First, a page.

Safety Day a hit at Baldwin High
Baldwin City wasn't exactly normal on Thursday. Students were seen walking around town during school hours. As for the high school building, there was a wreck in the parking lot complete with ambulances and even a Life Flight helicopter.
Thursday was the first-ever Safety Day. While students in the ninth and tenth grades walked around the city picking up trash, upperclassmen spent the day learning about the decisions to be made throughout life and the effects those decisions can have.
The day started out with a speaker, Jill Street. Street spends her time traveling to different schools and meetings talking about the effects of her decisions that have paralyzed her from the waist down for life. She spoke to students at Baldwin High School about the night that changed her life, when she decided to drive home from a concert after taking several medications and then drinking and falling asleep at the wheel and losing control. Thirty-three days later, after waking up from a coma in the hospital, she realized that she had suffered from an injury to her spinal cord and would never be able to move her legs again. Her message was to always be protective of the brain and spinal cord, wear a seat belt, and make sure to be safe.
"It (Safety Day) really makes you think twice about what you do," said senior Molly Engelbrake.
Next, students split into groups and attended several sessions throughout the morning, two speakers and three hands-on simulators.
One speaker was Diane Ash, a prevention specialist for the Lawrence School District, who spoke on the effects of drugs. She in formed students about how drugs that people may think are safe or that leave your system immediately after the effects have worn off, can actually stay in the system for a very long time and have permanent effects on the brain and the body.
"I hope that I stimulate conversations and cause people to talk about things. I hope they get discussed and maybe looked at in a different light," said Ash.
Another speaker was a nurse from ENCARE, Emergency Nurses Cancel Alcohol Related Emergencies. He showed students a slide show depicting several accidents of people who have decided to drink and drive. He also told a few of his experiences working in the emergency room.
"The ENCARE session was informative, it provided knowledge with also a little bit of scare. It made you think," said senior Chris Brown.
"The ENCARE session was very informative and slightly disturbing," said junior Anthony McClintock.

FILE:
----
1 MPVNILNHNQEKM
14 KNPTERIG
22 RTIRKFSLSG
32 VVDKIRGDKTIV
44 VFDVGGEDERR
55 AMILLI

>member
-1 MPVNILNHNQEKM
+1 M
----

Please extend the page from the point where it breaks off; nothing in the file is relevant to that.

The three simulators gave students opportunities to feel some of the dangers without having any of the long-term effects that they can have. Students got to drive golf carts while wearing drunk-simulating goggles, ride in a 5 mph crash simulator, and participate in a seat belt relay.
"It was an eye-opening experience. The dangers of driving drunk are real," said senior DeAnna Darting.
Students had to drive through an obstacle course and try not to hit cones. Throughout the whole day, only one student successfully completed the course without hitting anything.
"Those cones are lucky they aren't real people," said junior Hans Broers.
In the crash simulator, students were strapped into a machine that simulated the impact of a 5 mph crash.
"Using the convincer is a good way to demonstrate a head on collision at only 5 mph, just to imagine how bad it would be at 70 mph," said junior Mike Erickson.
BHS junior Tyler Trowbridge was the driver of a vehicle for a simulated fatal crash for students to see the actions of rescue personnel in such a situation. Seniors Lindsey Poage and Suzie Weege were the other make-believe "victims" of the crash, with Poage being loaded into a helicopter to be flighted to a hospital. Fire and police personnel demonstrated how victims were rescued from the crashed vehicle.
Lunch was served by Subway and KLZR was on hand for musical entertainment and with prize giveaways.
Overall, the day was a success. Sponsor and school resource officer Mike Gammage said in his speech at the beginning of the day, "You never hit a home run your first time out, but we're hoping for at least a double or a triple with this day."
After the event, he said, "It went above and beyond my expectations. I've received nothing but positive comments from teachers, parents, and especially students."
BHS is planning on holding the event again next year.
"I'd love to see a Safety Day and Make a Difference Day run in the same format next year," said BHS assistant principal Allen Poplin.
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